Tesla has requested that the Second Circuit U.S. Court of Appeals reinstate vehicle emissions regulations set by the Obama administrated but delayed by the Trump administration. If successful, the regulations would more than double fines for automakers that fail to meet fuel efficiency standards.
The Trump administration pushed back activation of the fuel efficiency requirements set by the Corporate Average Fuel Economy (CAFE) regulations until the 2022 model year. In court filings, Tesla said that the delay was “unlawful” and “diminishes the value of performance-based incentives that electric vehicle manufacturers, such as Tesla, accrue under the standards.”
The filings also say that the delay has impacted the trade in what is commonly known as “carbon credits”, in which corporations that fail to meet limits in pollution levels set by regulations can buy “credits” representing tons of carbon from corporations that make the upfront investment to exceed the regulations. Tesla says that the trade in carbon credits has been negatively impacted by the delay in the regulations and especially impacts the company and its consumers by lowering the value of credits that it can generate by making electric rather than gasoline-burning vehicles.
Although the Biden administration says it supports higher standards, it says that the National Highway Traffic Safety Administration needs more time to study Trump’s actions in relation to the regulations in question. The Justice Department says that Tesla has not established that it faced irreparable harm due to the delay in the CAFE regulations. Lobbyists employed by other automakers also oppose immediate action.
At the state level, consumers can get tax incentives and rebates for the registration of a new electric vehicle like Tesla’s models. California, for instance, has several incentives including the possibility of up to $1,500 in rebates offered by a collaboration between utility companies and the California Air Resources Board. Tesla is simply pushing for improved fuel efficiency standards to be restored at the federal level.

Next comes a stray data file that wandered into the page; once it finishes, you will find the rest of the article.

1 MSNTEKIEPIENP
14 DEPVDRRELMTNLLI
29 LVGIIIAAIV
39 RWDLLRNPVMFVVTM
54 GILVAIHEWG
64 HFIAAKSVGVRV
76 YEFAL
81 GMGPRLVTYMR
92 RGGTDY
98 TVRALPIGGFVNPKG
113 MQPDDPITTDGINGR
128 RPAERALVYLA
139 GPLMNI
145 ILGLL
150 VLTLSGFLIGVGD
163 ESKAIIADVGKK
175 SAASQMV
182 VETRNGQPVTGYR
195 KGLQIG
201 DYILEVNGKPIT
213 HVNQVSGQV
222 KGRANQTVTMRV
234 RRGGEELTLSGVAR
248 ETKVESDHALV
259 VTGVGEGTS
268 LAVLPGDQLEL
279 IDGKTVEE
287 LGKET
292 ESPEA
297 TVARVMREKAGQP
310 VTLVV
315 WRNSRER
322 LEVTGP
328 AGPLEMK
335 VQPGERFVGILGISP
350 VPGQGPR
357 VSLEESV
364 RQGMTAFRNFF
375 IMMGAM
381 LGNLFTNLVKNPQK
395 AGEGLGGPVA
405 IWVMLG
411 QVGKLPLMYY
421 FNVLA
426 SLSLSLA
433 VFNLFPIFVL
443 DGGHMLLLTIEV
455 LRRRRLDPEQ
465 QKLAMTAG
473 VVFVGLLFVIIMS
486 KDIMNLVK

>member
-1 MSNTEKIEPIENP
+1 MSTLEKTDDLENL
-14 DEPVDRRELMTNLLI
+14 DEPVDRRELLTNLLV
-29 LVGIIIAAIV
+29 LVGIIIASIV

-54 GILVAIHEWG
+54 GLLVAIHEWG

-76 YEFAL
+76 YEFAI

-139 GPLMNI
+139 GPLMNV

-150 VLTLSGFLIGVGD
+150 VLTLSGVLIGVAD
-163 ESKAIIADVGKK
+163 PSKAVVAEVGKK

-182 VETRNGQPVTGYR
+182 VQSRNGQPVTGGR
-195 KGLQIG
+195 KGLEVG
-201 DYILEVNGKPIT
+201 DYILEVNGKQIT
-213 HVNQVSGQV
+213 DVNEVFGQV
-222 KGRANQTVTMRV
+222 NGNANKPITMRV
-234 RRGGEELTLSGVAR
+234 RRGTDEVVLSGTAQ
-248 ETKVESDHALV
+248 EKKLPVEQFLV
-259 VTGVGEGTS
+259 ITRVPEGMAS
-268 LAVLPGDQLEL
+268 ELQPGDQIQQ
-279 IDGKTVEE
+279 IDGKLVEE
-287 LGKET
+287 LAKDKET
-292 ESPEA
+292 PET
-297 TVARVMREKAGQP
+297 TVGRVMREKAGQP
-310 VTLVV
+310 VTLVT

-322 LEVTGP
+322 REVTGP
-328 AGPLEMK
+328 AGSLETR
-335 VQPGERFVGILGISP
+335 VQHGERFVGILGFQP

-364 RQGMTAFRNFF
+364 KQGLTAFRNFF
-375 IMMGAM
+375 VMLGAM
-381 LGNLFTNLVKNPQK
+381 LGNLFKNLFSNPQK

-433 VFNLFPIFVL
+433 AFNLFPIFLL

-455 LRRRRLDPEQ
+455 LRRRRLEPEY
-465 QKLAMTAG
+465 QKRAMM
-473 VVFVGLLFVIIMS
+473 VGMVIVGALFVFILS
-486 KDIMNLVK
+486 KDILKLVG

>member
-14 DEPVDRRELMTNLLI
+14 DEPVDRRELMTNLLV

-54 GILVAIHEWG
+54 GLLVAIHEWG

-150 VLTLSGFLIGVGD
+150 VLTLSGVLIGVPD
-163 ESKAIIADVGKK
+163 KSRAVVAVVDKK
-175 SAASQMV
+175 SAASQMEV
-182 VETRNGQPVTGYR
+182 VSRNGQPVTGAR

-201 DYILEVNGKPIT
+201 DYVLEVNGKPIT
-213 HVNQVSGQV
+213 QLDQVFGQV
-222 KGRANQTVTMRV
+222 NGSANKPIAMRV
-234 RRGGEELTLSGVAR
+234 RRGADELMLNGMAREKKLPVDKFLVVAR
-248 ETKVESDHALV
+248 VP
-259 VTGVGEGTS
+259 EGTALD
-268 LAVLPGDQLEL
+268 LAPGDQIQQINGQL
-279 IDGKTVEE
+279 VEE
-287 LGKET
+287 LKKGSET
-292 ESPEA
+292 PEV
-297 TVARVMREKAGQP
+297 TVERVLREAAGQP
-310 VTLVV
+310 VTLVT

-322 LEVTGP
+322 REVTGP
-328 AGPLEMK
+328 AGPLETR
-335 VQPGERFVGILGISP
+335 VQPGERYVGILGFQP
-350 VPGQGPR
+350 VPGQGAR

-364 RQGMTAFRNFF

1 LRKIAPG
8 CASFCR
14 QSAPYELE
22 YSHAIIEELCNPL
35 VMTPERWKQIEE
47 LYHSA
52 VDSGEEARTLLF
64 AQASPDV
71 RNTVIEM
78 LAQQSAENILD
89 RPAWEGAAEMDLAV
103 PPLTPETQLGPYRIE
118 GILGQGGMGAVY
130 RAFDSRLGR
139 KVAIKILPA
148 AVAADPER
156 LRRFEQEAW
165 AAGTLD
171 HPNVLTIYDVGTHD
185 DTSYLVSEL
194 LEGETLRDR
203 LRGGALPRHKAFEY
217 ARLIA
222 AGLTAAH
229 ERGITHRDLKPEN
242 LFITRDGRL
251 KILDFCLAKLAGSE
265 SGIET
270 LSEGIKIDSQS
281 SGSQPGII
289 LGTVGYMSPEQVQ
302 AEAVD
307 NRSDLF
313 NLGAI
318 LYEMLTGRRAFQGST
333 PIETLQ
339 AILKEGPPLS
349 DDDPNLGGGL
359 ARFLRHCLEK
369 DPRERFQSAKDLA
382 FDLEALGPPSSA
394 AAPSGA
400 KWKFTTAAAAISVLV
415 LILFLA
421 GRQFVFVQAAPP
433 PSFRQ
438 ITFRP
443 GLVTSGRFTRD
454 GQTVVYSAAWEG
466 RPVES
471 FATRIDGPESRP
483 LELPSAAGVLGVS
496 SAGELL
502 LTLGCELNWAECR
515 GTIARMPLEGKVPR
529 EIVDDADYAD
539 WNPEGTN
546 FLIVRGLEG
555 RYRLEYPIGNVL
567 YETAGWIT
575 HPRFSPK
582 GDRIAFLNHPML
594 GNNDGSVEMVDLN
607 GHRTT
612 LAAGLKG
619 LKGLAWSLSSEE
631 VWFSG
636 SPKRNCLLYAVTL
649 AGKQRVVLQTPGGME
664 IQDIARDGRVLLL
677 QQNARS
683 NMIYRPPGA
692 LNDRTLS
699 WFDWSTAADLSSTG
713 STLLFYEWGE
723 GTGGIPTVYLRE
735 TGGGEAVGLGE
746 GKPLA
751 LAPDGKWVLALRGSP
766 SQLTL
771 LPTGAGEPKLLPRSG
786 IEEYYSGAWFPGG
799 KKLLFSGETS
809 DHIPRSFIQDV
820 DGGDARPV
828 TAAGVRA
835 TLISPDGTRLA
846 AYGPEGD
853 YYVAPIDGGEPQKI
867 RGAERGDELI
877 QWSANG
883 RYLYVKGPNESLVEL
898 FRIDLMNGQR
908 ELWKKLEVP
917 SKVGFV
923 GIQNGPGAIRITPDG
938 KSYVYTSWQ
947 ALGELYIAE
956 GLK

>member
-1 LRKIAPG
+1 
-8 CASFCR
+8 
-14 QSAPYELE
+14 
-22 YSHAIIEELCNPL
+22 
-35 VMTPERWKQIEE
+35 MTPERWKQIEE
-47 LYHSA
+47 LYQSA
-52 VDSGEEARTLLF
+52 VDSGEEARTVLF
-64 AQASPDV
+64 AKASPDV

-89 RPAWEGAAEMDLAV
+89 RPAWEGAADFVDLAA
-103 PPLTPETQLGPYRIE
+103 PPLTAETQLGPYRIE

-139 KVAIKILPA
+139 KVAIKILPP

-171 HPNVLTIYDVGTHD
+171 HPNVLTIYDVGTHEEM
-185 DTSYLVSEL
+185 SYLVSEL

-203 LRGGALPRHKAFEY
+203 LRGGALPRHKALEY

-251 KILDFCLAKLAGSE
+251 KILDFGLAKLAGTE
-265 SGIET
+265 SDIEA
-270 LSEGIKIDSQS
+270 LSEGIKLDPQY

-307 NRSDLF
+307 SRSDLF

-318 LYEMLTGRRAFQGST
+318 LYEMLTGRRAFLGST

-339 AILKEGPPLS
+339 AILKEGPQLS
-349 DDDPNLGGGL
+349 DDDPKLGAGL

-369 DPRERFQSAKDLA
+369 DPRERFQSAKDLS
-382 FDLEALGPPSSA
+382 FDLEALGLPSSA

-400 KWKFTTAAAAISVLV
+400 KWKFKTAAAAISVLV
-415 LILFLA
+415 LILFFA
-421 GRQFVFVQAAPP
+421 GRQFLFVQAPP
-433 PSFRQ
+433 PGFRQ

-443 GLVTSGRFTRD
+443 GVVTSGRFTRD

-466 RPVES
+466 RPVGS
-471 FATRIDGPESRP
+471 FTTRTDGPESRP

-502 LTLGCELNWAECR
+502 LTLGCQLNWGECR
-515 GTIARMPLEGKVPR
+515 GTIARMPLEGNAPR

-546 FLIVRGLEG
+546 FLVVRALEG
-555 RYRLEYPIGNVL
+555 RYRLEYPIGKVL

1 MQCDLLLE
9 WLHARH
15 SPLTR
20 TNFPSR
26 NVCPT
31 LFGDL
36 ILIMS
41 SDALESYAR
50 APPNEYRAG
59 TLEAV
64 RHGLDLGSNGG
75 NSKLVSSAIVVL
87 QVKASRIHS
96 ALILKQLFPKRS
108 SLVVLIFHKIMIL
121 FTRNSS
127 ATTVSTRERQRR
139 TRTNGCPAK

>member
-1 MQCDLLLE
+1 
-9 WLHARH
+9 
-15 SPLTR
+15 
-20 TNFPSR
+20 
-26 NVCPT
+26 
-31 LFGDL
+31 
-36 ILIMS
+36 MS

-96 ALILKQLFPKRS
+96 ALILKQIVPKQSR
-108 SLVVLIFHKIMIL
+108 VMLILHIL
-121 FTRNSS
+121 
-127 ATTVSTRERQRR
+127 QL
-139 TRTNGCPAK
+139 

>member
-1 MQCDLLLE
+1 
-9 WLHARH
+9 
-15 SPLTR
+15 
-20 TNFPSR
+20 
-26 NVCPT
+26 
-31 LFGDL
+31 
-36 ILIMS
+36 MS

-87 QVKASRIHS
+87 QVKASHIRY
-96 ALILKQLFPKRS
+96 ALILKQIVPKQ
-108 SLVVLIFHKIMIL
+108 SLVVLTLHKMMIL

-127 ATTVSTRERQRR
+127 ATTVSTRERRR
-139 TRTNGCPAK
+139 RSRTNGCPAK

These incentives, plus Tesla’s ramping up of production capacity, may have helped Tesla post a record year for vehicle deliveries in 2020. It delivered 499,550 vehicles last year, just short of its goal and helping it post its first profitable year. It also reported the sale of $1.58 billion worth of carbon credits in 2020, which certainly didn’t hurt.
Are Carbon Credits Harmful?
Some environmental advocates have criticized the trade in carbon credits as harmful because it allows corporations to dodge the need to invest in “greener” operations and pay those who already have made the investment to exceed regulatory standards instead.
A large gas and oil company like France’s Total can brag that its liquified natural gas is carbon-neutral because it buys carbon credits from a ten-year-old wind farm in China. The wind farm has already made the investment in renewable energy. Total hasn’t and probably won’t bother for as long as it can buy the wind farm’s “excess” carbon savings.
As recently as March 9, Yale Environment 360 author Fred Pearce wrote that the carbon credit trade allows decade-old “green” energy projects like that wind farm in China to effectively soak up additional residual revenue for windmills that would have operated anyway. It allows oil companies like Total to dodge their responsibility for carbon emissions that contribute to climate change.
Until the system that allows for the carbon credit trade is changed to force more corporations to make the investment, Tesla alone can sell $1.58 billion in carbon credits in a year because its cars can run on clean renewable energy sources like hydroelectric and wind power instead of “dirty” non-renewable gasoline. It has incentive to push for increased fuel efficiency standards in vehicles through avenues like the Second Circuit U.S. Court of Appeals so that it can increase revenue made through the sale of carbon credits.